Following last weekend’s domestic terror attack in Charlottesville, Virginia, debate about Confederate statues and their place in society has taken center stage. Should the monuments stand or be torn down? Should they be placed in museums or destroyed completely?
North Carolina Gov. Roy Cooper (D) answered those questions Tuesday when he announced that he is seeking the removal of all Confederate statues located on state property.
Cooper’s comments came less than one day after a group of protesters made national headlines for toppling a Confederate monument in Durham, which is near the capital city of Raleigh.
In a blog post on Medium, the first-term governor wrote: “Some people cling to the belief that the Civil War was fought over states’ rights. But history is not on their side. We cannot continue to glorify a war against the United States of America fought in the defense of slavery. These monuments should come down."
He added: "Our Civil War history is important, but it belongs in textbooks and museums — not a place of allegiance on our Capitol grounds. And our history must tell the full story, including the subjugation of humans created in God’s image to provide the back-breaking labor that drove the South’s agrarian economy."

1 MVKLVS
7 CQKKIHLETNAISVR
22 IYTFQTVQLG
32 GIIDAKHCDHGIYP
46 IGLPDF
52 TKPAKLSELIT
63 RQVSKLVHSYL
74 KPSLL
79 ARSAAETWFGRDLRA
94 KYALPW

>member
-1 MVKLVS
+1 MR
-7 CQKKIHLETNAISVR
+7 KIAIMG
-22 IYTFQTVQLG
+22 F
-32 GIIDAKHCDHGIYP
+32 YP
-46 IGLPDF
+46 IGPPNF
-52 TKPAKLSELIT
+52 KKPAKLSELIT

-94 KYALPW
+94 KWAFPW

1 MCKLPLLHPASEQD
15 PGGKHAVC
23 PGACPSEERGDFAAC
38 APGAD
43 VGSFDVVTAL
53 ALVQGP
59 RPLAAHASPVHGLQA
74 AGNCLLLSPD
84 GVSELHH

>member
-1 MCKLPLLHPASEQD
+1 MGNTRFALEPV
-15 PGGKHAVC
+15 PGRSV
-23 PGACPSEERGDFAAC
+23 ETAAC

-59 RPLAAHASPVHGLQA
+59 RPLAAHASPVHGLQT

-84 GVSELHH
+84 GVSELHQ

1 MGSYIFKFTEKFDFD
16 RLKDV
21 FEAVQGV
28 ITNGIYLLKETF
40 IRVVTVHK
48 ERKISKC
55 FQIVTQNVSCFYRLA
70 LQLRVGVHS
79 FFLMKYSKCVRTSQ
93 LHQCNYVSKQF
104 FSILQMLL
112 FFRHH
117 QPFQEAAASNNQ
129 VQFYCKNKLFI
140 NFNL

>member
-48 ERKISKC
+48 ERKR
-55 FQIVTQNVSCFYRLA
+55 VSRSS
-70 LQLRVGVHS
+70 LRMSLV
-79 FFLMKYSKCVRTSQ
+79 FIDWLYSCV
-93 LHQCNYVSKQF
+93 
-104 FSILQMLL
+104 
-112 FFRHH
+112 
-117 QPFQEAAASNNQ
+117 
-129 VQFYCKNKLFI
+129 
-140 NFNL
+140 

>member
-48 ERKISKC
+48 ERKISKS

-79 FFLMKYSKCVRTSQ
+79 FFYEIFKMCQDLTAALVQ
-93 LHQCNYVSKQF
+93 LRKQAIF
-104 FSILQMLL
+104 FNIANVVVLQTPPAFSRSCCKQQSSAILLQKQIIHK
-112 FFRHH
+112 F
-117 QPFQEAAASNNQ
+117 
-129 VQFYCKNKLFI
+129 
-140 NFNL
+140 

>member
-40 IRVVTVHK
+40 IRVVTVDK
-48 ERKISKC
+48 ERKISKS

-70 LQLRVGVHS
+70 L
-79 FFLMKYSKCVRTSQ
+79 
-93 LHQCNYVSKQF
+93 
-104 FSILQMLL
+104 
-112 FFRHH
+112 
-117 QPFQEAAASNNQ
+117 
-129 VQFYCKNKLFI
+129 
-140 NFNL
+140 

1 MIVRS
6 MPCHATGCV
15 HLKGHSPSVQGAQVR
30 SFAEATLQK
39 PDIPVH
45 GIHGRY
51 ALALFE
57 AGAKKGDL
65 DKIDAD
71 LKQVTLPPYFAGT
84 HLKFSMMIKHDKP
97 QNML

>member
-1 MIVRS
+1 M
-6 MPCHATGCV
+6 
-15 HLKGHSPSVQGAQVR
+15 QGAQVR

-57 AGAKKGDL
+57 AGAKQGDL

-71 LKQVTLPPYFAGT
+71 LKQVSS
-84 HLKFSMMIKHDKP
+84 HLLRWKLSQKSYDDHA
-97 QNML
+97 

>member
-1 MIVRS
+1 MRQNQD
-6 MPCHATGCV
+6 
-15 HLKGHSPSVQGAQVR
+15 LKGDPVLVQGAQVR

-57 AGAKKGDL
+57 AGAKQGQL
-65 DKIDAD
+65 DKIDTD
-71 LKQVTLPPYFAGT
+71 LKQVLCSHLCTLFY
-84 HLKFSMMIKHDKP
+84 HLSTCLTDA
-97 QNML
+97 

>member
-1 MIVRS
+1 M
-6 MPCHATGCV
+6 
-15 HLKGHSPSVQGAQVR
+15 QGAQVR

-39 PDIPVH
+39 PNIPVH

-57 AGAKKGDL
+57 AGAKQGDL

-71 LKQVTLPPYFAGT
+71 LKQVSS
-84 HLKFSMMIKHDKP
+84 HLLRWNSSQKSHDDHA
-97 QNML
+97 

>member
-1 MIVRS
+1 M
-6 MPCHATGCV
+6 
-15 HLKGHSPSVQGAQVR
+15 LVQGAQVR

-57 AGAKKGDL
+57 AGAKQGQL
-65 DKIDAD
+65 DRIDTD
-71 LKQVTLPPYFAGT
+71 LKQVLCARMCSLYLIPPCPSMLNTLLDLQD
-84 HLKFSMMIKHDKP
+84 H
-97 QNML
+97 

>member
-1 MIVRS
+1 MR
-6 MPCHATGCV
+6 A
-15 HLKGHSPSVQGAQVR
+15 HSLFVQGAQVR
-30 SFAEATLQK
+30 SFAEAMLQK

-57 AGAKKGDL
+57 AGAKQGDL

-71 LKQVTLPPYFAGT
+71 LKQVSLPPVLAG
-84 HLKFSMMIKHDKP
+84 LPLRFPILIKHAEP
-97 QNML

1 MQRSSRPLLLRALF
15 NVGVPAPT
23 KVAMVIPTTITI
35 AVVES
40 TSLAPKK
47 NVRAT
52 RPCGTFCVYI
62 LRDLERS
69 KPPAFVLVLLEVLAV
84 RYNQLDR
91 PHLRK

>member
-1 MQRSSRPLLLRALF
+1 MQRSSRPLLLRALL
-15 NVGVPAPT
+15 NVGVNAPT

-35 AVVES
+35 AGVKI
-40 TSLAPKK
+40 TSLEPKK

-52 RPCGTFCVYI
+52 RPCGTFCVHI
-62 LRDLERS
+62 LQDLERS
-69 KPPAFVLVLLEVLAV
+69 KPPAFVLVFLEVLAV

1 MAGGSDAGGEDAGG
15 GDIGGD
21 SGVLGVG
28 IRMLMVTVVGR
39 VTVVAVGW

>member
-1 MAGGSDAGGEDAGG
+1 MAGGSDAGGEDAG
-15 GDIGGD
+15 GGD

Cooper also said he wants the state legislature to defeat a bill that seeks to provide drivers immunity if they run over protesters blocking public roadways. The bill is currently awaiting a vote in the state Senate.
First things first
Cooper can’t simply declare the statues be removed or torn down. That’s because his predecessor, Pat McRory (R), signed a law in 2015 that prevents the removal or relocation of Confederate monuments to preserve their historicity.
But Cooper is seeking to change that and wrote that he will ask the state assembly to repeal the law.
"Cities, counties and the state must have the authority and opportunity to make these decisions," Cooper wrote.
Simply doing what’s right
Confederate monuments glorify the deepest sins of our country and nothing more. They represent a time when an overwhelming number of people believed that people with a dark skin color weren't made in God's image and were mere property.
Not only do the monuments glorify oppression and subjugation, but Confederate symbols placed prominently in the public square serve as constant reminders to people of color that the sentiments behind the Confederacy are still alive and well. If they weren't, what other reason is there to build a monument — whose only purpose is glorification — to honor the Confederacy, and therefore its values?
That’s a question we all have to consider.